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Samsung revealed its intentions in a press release issued on Wednesday announcing that the company has hired Devid Eun, who was previously president of AOL Media and Studios, as an executive vice president. At AOL, Eun oversaw the company's efforts to provide more premium content.
Previously, Eun worked at Google where he was involved with projects such as Google Books, YouTube, and Google Maps. He also worked at traditional media companies NBC and Time Warner.
Samsung said that Eun "will play a key role in developing a global media strategy and driving new business opportunities to take advantage of Samsung's growing number of digital televisions and displays, mobile phones, tablets and other connected devices."
"Samsung Electronics has an unparalleled footprint across multiple devices and platforms that provides a unique experience to consumers around the world," Eun said. "The competition for prominence in the living room has already begun, and Samsung Electronics is ideally situated to extend beyond that to connect the entire home and the lives of consumers. Iâm looking forward to joining the impressive leadership already in place and to building a new presence in media for Samsung Electronics."
As noted by Kara Swisher of All Things D, Samsung had previously launched smaller content efforts, but the hiring of Eun is an indication that the company plans to broaden its offerings. That move will ramp up competition with Apple, which has been dominant in the online content business, and Google, which is a newer entrant into the market.
Samsung's interest in expanding content availability also comes as Amazon, which has traditionally been a content provider, is competing in the hardware market with its new color touchscreen tablet, the Kindle Fire. And Sony, a manufacturer of smartphone, portable media players and game consoles, also has its own media offerings under the Qriocity brand.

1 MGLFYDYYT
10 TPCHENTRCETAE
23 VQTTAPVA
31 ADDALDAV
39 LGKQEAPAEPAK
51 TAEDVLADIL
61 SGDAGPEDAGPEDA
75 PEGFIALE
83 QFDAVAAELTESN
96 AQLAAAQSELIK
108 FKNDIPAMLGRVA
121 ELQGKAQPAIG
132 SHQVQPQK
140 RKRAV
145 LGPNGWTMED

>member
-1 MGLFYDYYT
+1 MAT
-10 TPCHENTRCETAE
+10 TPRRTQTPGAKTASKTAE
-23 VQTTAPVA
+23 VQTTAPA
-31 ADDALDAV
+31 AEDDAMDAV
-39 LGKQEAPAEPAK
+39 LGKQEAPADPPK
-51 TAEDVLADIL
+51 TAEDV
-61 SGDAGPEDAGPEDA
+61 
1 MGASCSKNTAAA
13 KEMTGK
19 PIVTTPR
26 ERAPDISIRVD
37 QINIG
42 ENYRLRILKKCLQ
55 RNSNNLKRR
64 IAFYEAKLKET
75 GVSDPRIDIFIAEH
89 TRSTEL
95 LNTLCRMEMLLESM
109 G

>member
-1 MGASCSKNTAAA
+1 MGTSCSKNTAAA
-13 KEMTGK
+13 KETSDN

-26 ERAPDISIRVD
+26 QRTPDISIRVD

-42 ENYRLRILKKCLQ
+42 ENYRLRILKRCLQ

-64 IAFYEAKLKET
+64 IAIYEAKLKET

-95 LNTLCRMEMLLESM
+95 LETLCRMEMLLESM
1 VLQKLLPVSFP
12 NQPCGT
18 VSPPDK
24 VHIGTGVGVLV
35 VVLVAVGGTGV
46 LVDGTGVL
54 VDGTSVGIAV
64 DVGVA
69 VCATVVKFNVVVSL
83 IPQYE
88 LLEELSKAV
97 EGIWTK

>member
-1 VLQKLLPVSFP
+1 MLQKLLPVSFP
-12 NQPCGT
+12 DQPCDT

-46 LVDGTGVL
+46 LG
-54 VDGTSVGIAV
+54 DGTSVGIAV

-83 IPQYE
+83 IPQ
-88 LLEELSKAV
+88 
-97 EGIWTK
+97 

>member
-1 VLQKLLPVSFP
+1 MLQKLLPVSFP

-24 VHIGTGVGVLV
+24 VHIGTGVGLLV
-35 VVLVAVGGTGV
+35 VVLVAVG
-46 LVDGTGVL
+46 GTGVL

The hiring of Eun also comes as an intense rivalry between Samsung and Apple has prompted Apple to seek other suppliers for components for its electronics. Previously, Apple was said to be the largest customer of Samsung, and was projected to buy $7.8 billion in parts from the company this year alone.
But Apple has accused Samsung of copying the look and feel of Apple's iPhone and iPad with its own smartphone and tablet devices. Samsung has fired back with its own patent infringement lawsuits against Apple, and the two companies are engaged in numerous legal battles around the world.
The rivalry between Samsung and Apple could grow even greater in the future, as Apple is rumored to be working on a full-fledged television to launch in the next year, while Samsung is a major competitor in the HDTV market. In addition, Google Chairman Eric Schmidt said last week that he expects his company's Google TV software to be on a "majority" of TVs sold in 2012.